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Based on this answer: Why add salt to potato water?

I always thought that water boiling was about getting the water to a specific temperature. You can't really get the water to a temperature past that point because as soon as it does it becomes vapor. You can stick it in a pressure cooker (again, the whole point from what I understand) to reach higher temperatures, but you'll never get past boiling. Also, it always takes longer to boil things at higher altitudes because of the reduced pressure and thus reduced vapor temperature of water.

But, I don't know everything (almost, but not quite). Is there something special about water that's vaporizing when it comes to cooking things? Could you really reduce the energy spent cooking something by lowering the vapor temperature of the fluid you're cooking in?

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up vote 5 down vote accepted

You're basing this question on an incorrect answer. Like you said, the boiling temperature of water is lower at higher altitudes, which means it takes longer to cook things in boiling water, due to the lower temperature. There's no benefit that I'm aware of in intentionally lowering the boiling point of water (which a pinch of salt does not do, anyway). If you wanted to cook something in water at a lower temperature, you can always just use less heat to keep it below the boiling point.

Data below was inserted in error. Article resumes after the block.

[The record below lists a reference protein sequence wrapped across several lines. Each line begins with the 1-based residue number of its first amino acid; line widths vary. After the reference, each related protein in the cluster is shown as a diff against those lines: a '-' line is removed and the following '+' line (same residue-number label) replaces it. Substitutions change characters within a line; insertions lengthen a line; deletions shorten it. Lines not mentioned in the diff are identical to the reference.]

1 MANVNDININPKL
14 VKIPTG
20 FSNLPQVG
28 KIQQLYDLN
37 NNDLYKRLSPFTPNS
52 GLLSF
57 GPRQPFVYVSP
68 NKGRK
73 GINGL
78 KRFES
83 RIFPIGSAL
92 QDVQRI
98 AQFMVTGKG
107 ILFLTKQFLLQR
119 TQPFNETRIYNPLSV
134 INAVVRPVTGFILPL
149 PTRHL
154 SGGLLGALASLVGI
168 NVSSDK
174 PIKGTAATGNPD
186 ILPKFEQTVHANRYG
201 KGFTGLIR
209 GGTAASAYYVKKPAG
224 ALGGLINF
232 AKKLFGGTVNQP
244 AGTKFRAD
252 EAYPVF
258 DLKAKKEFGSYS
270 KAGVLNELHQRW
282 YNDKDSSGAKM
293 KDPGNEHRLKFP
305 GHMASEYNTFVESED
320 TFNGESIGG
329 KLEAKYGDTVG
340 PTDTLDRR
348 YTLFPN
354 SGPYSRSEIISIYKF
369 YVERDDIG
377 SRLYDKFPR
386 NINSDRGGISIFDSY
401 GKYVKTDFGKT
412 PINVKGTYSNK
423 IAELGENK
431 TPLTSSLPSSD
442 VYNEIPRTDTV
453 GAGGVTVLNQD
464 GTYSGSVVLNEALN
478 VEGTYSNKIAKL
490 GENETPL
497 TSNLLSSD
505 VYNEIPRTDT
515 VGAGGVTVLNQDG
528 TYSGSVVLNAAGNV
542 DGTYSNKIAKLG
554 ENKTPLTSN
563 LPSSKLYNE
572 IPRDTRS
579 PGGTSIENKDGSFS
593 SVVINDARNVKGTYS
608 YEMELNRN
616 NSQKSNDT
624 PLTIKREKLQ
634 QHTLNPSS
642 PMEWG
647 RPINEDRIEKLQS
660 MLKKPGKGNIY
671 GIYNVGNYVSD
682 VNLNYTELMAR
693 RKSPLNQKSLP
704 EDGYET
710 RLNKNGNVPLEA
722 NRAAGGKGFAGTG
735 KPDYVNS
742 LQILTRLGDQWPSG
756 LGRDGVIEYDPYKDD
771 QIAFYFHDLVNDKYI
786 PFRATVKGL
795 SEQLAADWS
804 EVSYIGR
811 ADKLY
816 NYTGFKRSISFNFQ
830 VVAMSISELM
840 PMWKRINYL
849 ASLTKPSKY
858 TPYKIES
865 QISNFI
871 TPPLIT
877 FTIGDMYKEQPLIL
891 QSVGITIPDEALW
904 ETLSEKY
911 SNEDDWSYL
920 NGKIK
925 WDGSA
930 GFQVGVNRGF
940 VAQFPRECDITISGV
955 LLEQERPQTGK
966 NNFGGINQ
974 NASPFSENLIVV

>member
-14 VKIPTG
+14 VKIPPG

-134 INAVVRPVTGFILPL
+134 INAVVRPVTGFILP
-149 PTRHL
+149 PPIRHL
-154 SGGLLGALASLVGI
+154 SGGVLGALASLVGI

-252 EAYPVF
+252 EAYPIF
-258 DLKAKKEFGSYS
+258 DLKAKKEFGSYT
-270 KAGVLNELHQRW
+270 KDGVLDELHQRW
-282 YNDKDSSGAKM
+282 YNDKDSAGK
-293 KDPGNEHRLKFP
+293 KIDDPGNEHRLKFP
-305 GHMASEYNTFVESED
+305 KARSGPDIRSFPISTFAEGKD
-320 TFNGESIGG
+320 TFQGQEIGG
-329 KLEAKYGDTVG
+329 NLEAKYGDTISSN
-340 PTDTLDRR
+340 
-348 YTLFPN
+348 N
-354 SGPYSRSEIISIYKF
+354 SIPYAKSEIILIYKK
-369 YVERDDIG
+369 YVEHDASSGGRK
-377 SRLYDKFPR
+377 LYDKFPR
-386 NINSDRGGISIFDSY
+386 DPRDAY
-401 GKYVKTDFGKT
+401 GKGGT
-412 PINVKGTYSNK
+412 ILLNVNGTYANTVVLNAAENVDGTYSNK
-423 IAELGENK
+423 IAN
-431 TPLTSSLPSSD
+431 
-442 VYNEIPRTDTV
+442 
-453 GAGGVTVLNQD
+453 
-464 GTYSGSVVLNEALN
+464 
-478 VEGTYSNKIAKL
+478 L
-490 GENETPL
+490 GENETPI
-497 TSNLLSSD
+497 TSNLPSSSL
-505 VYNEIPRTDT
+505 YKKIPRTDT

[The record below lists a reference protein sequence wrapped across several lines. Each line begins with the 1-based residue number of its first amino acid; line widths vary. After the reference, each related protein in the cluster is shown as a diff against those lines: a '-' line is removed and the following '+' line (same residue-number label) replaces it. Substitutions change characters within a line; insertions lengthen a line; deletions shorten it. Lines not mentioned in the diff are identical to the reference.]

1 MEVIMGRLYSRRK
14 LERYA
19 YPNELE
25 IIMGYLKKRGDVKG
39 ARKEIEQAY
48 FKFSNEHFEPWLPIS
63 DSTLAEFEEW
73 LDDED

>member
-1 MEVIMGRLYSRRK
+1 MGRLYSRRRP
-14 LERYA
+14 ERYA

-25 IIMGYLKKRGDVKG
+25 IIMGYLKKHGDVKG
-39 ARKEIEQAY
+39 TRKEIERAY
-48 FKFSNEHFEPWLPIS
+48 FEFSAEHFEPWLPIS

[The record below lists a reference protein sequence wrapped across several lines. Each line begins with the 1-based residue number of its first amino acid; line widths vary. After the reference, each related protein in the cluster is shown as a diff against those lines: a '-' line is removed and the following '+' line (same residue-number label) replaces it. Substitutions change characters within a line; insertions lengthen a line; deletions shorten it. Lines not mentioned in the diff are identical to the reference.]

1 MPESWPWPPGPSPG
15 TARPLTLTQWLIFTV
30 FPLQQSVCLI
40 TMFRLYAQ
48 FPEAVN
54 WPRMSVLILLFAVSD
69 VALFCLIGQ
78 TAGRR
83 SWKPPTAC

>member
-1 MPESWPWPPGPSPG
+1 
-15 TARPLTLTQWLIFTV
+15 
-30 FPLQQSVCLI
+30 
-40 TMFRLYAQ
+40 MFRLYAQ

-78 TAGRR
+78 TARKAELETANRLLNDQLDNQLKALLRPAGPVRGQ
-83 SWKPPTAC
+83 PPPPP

Put another way, water that is boiling at 190°F does not cook food at the same rate that water boiling at 212°F does, even though they are both boiling.

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Yeah, thought so. –  Crazy Eddie Feb 17 '11 at 19:46
    
Correction: Adding salt to water does not lower the boiling point at all. It raises the boiling point (albeit by a trivial amount). –  Aaronut Feb 17 '11 at 19:53
    
@Aaronut Oops, you're right. Salt raises the boiling point, but lowers the freezing point of water. That wrong answer (and first comment) confused me into thinking that it lowered it by a trivial amount instead. Edited my answer. –  Bob Feb 17 '11 at 20:58
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The amount of salt you would need to add to make any difference in boiling point would make whatever you cooked in it inedible. For 1 kg (1 l) of water, the boiling point increases by 1.024 degrees Celsius for every 58.43 grams (1 mole). Altitude drops the temp 1 degree C for every 1000 ft. –  Chris Cudmore Feb 18 '11 at 23:08

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